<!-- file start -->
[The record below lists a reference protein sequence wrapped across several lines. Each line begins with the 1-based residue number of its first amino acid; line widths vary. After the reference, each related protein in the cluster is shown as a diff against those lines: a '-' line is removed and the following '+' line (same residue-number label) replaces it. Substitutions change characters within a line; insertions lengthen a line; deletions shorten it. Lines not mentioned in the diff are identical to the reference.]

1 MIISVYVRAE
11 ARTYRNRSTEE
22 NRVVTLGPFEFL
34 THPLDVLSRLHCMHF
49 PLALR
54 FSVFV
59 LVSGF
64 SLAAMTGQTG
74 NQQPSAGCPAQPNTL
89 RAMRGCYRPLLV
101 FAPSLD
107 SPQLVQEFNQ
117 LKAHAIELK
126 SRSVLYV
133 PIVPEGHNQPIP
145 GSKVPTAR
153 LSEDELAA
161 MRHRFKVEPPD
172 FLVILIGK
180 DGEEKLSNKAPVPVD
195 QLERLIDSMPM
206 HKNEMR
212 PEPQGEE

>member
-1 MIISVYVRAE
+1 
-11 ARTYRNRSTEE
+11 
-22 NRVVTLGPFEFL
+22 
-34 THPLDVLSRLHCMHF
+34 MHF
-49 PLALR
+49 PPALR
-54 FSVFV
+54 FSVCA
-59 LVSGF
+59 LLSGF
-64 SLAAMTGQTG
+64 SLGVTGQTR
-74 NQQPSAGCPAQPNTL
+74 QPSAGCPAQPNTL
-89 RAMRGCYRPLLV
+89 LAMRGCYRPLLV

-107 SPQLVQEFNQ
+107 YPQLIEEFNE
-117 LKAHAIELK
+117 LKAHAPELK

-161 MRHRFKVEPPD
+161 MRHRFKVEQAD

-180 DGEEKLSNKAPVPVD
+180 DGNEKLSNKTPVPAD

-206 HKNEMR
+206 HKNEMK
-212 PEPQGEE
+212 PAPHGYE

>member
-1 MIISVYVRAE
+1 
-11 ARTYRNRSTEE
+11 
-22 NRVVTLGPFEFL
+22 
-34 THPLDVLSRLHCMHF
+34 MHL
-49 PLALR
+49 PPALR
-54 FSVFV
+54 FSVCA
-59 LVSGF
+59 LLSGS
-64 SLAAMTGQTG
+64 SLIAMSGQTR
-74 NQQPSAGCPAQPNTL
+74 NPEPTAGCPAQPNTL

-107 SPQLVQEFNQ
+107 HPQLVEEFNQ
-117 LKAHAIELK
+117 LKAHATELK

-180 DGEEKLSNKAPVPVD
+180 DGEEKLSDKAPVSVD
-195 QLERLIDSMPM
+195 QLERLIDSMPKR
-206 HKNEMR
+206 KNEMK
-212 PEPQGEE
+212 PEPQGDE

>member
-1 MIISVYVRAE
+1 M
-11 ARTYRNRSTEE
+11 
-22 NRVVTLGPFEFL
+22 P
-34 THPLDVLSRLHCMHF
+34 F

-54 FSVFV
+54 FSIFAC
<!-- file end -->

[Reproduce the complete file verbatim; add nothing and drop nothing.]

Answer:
[The record below lists a reference protein sequence wrapped across several lines. Each line begins with the 1-based residue number of its first amino acid; line widths vary. After the reference, each related protein in the cluster is shown as a diff against those lines: a '-' line is removed and the following '+' line (same residue-number label) replaces it. Substitutions change characters within a line; insertions lengthen a line; deletions shorten it. Lines not mentioned in the diff are identical to the reference.]

1 MIISVYVRAE
11 ARTYRNRSTEE
22 NRVVTLGPFEFL
34 THPLDVLSRLHCMHF
49 PLALR
54 FSVFV
59 LVSGF
64 SLAAMTGQTG
74 NQQPSAGCPAQPNTL
89 RAMRGCYRPLLV
101 FAPSLD
107 SPQLVQEFNQ
117 LKAHAIELK
126 SRSVLYV
133 PIVPEGHNQPIP
145 GSKVPTAR
153 LSEDELAA
161 MRHRFKVEPPD
172 FLVILIGK
180 DGEEKLSNKAPVPVD
195 QLERLIDSMPM
206 HKNEMR
212 PEPQGEE

>member
-1 MIISVYVRAE
+1 
-11 ARTYRNRSTEE
+11 
-22 NRVVTLGPFEFL
+22 
-34 THPLDVLSRLHCMHF
+34 MHF
-49 PLALR
+49 PPALR
-54 FSVFV
+54 FSVCA
-59 LVSGF
+59 LLSGF
-64 SLAAMTGQTG
+64 SLGVTGQTR
-74 NQQPSAGCPAQPNTL
+74 QPSAGCPAQPNTL
-89 RAMRGCYRPLLV
+89 LAMRGCYRPLLV

-107 SPQLVQEFNQ
+107 YPQLIEEFNE
-117 LKAHAIELK
+117 LKAHAPELK

-161 MRHRFKVEPPD
+161 MRHRFKVEQAD

-180 DGEEKLSNKAPVPVD
+180 DGNEKLSNKTPVPAD

-206 HKNEMR
+206 HKNEMK
-212 PEPQGEE
+212 PAPHGYE

>member
-1 MIISVYVRAE
+1 
-11 ARTYRNRSTEE
+11 
-22 NRVVTLGPFEFL
+22 
-34 THPLDVLSRLHCMHF
+34 MHL
-49 PLALR
+49 PPALR
-54 FSVFV
+54 FSVCA
-59 LVSGF
+59 LLSGS
-64 SLAAMTGQTG
+64 SLIAMSGQTR
-74 NQQPSAGCPAQPNTL
+74 NPEPTAGCPAQPNTL

-107 SPQLVQEFNQ
+107 HPQLVEEFNQ
-117 LKAHAIELK
+117 LKAHATELK

-180 DGEEKLSNKAPVPVD
+180 DGEEKLSDKAPVSVD
-195 QLERLIDSMPM
+195 QLERLIDSMPKR
-206 HKNEMR
+206 KNEMK
-212 PEPQGEE
+212 PEPQGDE

>member
-1 MIISVYVRAE
+1 M
-11 ARTYRNRSTEE
+11 
-22 NRVVTLGPFEFL
+22 P
-34 THPLDVLSRLHCMHF
+34 F

-54 FSVFV
+54 FSIFAC